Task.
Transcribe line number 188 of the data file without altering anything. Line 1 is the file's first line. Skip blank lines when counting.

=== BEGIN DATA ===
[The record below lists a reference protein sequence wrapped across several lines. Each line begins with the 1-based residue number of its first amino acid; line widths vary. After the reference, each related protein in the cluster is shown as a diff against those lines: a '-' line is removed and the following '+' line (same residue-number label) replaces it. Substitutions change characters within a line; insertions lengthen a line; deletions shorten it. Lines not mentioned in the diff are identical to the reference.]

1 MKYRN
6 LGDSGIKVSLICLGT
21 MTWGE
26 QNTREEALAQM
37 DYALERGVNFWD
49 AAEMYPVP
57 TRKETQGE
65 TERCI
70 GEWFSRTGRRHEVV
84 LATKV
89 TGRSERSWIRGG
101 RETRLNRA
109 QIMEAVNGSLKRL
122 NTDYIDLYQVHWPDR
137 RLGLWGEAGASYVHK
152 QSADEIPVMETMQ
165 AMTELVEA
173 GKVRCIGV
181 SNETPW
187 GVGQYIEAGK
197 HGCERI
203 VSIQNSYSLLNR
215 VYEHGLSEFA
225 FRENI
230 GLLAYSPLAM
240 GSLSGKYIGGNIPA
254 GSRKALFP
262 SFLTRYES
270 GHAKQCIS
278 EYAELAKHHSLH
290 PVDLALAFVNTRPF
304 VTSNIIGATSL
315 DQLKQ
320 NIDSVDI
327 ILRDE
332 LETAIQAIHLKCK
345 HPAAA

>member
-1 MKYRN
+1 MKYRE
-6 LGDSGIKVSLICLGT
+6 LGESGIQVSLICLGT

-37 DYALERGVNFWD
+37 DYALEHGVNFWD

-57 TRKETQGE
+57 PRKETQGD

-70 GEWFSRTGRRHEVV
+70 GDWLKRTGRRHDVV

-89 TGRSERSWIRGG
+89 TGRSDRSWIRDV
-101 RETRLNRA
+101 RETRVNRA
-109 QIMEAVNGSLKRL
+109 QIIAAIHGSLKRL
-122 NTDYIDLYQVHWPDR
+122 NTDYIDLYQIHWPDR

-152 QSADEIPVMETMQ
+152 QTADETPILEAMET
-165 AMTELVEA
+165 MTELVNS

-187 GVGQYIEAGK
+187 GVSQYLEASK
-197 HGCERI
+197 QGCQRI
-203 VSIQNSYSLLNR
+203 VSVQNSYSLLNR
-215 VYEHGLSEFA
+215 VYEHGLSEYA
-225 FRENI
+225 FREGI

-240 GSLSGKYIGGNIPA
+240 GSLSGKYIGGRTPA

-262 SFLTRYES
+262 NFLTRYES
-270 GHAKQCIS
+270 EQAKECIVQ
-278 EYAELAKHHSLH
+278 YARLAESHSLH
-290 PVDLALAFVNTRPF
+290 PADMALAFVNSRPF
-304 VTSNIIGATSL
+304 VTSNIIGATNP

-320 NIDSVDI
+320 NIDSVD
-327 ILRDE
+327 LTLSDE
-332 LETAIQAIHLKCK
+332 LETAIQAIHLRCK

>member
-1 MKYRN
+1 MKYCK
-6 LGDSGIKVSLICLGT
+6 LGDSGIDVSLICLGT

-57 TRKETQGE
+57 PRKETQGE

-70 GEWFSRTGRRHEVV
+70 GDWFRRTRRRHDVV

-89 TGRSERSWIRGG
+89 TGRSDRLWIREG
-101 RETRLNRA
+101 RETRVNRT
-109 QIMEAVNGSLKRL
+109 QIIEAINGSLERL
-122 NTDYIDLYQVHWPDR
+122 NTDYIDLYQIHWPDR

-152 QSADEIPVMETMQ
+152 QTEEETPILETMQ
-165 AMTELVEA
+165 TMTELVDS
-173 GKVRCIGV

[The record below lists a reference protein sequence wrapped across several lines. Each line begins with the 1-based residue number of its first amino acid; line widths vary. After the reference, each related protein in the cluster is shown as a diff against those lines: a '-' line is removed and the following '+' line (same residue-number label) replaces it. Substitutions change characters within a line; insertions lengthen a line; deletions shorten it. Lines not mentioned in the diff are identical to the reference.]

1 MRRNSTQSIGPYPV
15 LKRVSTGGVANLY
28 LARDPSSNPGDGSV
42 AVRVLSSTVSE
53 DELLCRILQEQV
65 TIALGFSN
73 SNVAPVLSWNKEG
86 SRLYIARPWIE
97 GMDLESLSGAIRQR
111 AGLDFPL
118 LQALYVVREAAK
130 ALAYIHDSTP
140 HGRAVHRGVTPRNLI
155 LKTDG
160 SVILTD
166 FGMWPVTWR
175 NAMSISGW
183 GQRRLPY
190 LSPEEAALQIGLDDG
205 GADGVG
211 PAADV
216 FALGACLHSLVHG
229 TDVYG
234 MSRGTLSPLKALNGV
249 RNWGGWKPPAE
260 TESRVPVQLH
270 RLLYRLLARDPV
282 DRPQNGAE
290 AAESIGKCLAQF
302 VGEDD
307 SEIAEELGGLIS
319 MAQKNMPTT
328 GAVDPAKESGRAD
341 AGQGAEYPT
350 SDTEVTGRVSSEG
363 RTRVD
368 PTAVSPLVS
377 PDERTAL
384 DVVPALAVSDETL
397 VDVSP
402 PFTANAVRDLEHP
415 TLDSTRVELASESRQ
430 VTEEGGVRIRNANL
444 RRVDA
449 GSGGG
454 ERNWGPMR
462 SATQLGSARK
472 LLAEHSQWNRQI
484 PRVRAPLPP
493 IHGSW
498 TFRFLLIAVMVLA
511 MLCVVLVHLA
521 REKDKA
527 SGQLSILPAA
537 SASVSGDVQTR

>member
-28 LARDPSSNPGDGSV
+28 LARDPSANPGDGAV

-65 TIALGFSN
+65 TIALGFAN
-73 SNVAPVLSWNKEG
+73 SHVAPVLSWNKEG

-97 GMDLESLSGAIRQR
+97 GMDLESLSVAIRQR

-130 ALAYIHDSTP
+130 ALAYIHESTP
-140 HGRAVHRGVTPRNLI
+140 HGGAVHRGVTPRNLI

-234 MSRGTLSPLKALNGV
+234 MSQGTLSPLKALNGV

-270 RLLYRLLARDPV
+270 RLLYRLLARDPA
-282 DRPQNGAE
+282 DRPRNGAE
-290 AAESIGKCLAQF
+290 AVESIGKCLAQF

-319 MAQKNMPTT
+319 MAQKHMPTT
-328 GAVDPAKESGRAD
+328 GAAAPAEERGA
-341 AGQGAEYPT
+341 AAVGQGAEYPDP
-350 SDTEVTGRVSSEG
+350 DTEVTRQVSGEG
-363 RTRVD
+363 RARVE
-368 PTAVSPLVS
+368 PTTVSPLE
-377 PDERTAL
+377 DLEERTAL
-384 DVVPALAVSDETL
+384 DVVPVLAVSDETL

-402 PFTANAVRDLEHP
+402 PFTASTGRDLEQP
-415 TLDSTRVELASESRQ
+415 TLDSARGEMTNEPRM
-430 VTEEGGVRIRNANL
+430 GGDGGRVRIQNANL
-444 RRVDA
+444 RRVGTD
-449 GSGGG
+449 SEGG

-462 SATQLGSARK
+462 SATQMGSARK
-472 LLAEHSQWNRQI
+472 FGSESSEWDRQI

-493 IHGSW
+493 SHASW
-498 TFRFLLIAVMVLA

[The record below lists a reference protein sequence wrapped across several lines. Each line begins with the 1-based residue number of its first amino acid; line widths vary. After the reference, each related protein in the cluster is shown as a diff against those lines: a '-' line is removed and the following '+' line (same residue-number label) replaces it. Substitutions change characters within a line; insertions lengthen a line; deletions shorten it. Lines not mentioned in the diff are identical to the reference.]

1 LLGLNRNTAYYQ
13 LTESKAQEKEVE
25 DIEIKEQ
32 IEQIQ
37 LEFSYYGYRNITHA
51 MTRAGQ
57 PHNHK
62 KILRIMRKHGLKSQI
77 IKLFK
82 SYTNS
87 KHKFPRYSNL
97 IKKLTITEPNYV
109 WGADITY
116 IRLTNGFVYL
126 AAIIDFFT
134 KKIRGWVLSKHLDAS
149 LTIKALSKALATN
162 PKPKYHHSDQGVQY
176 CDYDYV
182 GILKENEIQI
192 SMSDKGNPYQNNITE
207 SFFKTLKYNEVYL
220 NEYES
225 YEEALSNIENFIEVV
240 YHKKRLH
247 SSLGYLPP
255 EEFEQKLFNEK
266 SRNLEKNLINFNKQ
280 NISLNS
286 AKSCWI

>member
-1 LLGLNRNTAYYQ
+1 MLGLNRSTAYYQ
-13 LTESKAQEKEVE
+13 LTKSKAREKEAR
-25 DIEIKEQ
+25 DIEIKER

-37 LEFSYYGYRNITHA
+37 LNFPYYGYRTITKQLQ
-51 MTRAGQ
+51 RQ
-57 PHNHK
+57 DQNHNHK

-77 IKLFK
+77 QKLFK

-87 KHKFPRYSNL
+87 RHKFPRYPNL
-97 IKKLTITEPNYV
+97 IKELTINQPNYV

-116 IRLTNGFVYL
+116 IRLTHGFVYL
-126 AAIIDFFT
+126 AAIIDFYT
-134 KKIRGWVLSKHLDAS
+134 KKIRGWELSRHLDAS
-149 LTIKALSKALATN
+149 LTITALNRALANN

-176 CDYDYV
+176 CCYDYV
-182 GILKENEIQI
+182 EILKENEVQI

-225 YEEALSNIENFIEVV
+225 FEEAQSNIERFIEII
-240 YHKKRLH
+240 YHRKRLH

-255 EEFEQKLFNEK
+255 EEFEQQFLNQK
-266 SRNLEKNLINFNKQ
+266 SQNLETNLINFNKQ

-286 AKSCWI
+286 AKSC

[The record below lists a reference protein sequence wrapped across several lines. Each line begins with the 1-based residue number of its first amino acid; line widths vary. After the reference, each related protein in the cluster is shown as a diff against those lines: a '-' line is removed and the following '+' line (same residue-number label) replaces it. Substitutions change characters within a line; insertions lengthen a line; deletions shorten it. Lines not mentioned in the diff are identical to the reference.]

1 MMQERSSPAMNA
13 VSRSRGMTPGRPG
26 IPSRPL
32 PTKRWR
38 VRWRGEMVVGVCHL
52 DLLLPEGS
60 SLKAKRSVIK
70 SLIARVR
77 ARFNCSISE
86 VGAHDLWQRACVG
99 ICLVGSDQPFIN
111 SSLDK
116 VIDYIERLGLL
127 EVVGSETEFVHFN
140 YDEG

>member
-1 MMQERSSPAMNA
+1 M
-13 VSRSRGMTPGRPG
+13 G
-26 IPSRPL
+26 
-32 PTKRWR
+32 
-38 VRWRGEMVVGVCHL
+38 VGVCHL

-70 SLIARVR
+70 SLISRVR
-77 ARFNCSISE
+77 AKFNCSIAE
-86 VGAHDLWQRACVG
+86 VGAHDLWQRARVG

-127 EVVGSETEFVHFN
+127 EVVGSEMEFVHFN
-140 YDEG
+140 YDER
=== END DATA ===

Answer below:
+290 AVESIGKCLAQF